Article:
How To Immigrate To New Zealand

Jump to: Quick Facts · Practical Info · Why Move Here? · Why NOT Move Here · Visas & Finding Work · Residency & Citizenship · Starting a Business · Links & Resources

Immigrating to New Zealand? Here’s what you need to know:

New Zealand: Quick Facts

  • For the record: there are almost 7 sheep to every person in the country (5.2 million people, ~32 million sheep).
  • New Zealand is made up of two main islands (North Island and South Island) and its land size is the same as the state of Colorado, with the total area measuring 268,021 km².
  • The native Maori of New Zealand hail from Polynesia and the Hawaiian Islands (Maori is the 2nd official language).
  • Also referred to by its Maori name, Aoeteroa (“land of the long white cloud”).
  • New Zealand is an open-minded country. It was the first country to give women the vote in 1893 and on April 13, 2013 it was the first country in the Asia-Pacific region to legalize gay marriage.
  • New Zealand is one of three countries in the world to have two national anthems. As a former British colony, it retains “God Save the Queen” as its primary anthem (“God Defend New Zealand” is the second).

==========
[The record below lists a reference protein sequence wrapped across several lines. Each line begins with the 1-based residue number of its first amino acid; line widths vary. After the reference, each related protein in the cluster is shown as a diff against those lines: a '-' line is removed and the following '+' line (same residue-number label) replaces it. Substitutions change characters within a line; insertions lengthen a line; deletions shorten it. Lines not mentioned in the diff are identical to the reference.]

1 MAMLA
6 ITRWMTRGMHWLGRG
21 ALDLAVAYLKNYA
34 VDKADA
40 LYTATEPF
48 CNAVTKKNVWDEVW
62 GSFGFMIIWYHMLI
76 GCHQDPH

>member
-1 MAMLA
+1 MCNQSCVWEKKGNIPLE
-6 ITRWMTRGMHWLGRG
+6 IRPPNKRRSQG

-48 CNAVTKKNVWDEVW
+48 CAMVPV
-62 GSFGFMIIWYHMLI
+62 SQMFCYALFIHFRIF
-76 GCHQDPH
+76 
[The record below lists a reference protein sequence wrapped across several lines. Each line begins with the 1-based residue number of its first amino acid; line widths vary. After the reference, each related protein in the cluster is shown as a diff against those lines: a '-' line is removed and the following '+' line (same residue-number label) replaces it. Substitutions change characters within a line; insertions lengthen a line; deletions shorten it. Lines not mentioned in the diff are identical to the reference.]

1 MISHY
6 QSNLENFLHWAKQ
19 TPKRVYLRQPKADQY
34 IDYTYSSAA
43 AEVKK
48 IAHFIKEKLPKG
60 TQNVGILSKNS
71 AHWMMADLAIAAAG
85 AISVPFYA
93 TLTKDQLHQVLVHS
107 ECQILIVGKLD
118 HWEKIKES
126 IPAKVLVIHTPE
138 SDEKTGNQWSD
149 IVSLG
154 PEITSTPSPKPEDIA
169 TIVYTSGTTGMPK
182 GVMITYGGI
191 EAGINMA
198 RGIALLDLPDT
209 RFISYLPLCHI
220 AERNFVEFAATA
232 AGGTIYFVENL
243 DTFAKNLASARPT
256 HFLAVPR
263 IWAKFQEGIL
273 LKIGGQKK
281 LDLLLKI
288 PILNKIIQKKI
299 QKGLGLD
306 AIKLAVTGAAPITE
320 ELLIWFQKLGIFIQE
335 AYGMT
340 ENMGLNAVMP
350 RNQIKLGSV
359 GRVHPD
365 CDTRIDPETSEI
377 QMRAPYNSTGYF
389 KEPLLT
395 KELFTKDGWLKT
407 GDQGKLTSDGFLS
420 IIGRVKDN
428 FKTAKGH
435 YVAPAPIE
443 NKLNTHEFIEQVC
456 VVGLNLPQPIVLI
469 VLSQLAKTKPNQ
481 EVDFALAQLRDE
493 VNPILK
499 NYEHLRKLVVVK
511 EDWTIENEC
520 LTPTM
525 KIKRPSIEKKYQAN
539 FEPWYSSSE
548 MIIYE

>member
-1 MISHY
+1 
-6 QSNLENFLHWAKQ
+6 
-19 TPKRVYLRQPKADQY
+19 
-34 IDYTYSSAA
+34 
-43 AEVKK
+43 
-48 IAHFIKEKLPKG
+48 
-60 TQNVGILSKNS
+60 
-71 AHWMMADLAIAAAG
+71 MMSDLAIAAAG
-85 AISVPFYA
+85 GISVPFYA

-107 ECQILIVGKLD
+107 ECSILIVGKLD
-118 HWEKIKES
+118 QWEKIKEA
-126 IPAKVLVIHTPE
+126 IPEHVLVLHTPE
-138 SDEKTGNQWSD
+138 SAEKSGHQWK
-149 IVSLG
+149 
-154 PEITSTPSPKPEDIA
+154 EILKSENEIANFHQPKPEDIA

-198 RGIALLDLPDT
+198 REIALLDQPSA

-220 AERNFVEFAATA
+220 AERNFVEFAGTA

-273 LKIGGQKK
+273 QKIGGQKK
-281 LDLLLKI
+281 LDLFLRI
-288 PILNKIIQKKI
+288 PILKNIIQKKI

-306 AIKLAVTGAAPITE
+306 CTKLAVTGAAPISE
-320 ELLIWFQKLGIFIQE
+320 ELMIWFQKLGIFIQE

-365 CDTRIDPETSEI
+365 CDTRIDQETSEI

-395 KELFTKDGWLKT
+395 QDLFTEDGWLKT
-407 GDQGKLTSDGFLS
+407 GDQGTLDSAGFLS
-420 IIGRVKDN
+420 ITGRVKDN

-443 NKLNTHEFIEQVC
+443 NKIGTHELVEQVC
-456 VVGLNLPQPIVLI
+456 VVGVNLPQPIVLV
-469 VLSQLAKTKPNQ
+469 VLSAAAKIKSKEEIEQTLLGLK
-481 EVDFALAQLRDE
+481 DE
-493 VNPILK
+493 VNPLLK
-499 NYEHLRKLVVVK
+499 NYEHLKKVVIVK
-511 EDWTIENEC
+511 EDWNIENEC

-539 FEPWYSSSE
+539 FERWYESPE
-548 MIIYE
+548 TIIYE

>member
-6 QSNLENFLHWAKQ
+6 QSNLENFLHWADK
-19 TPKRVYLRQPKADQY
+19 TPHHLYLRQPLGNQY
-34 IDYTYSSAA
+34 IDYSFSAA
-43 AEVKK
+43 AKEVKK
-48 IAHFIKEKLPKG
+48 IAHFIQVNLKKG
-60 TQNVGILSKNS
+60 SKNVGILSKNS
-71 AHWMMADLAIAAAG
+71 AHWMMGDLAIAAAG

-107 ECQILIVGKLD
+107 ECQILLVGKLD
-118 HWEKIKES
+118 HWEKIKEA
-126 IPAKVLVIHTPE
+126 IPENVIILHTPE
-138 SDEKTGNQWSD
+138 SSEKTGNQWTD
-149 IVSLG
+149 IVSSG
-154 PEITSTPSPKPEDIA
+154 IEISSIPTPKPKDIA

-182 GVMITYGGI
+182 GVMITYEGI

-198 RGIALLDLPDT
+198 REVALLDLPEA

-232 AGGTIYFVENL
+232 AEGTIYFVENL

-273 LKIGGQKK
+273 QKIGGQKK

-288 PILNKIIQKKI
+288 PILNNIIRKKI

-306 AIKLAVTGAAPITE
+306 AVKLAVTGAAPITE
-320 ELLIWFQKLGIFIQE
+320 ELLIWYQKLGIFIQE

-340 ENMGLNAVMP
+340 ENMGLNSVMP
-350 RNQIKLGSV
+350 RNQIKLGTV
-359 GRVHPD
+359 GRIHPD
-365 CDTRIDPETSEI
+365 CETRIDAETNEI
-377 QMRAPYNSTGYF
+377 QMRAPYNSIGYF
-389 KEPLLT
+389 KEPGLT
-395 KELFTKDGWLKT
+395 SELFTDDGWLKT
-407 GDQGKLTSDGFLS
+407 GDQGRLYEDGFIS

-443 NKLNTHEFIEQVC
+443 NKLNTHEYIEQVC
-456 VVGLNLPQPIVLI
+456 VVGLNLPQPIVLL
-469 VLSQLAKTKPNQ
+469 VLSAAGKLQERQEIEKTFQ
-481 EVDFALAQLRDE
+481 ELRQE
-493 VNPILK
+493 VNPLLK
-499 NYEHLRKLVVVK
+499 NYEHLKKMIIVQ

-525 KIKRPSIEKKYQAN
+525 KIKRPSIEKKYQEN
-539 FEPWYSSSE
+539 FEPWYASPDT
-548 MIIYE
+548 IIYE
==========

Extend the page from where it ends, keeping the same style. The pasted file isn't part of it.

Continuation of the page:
• New Zealand’s main industry is agriculture.

Practical Information

  • Currency: New Zealand dollar (NZD)
  • Spoken languages: primarily English (95.9%), however all school students are required to learn Maori (4.2%) up to a certain level and all public signs are in both English and Maori.
  • Major religions: Anglican (45%), Presbyterian (19.9%), Catholic (13.6%), Methodist (9.5%).
  • Major races: European (67%), Maori (15%), Asian (10%), and Pacific Islander (7%).
  • Largest cities: Auckland, Hamilton, Wellington, and Christchurch.

Why move to New Zealand

  • Equality attracts many to New Zealand. There is fair treatment for all, with a strong justice system protecting individual rights and freedoms.
  • New Zealand is an immigrant friendly country and New Zealanders are known for their warm and hospitable nature. Racism is not prevalent.